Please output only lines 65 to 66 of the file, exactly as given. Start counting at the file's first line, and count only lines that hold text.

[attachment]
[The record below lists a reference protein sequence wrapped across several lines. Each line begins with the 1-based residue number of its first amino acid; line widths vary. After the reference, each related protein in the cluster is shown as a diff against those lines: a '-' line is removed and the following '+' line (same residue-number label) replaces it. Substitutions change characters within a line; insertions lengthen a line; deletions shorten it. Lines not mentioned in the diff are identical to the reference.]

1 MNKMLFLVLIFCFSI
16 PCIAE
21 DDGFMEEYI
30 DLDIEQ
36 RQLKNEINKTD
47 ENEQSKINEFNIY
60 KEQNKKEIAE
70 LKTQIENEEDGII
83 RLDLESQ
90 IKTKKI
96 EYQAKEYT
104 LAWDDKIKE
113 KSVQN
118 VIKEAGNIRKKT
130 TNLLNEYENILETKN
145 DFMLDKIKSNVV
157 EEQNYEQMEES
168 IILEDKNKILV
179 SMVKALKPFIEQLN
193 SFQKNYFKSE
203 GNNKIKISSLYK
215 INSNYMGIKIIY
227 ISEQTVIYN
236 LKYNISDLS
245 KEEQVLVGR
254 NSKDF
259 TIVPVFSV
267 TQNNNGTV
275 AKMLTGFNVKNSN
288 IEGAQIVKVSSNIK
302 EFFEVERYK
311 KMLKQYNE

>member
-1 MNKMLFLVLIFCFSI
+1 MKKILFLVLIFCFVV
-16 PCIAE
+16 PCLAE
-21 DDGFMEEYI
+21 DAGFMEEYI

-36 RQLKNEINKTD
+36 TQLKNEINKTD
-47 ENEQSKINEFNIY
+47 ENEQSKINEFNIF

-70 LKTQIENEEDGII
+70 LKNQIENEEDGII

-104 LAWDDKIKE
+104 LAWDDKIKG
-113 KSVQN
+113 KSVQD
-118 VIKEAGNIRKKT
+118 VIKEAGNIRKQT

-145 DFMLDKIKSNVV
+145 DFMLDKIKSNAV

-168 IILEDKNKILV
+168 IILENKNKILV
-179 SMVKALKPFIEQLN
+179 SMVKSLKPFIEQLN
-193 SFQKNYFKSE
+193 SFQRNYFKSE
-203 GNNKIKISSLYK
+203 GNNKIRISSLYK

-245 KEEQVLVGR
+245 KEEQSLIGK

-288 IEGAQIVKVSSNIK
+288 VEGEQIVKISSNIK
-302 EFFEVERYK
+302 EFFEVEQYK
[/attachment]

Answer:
-288 IEGAQIVKVSSNIK
+288 VEGEQIVKISSNIK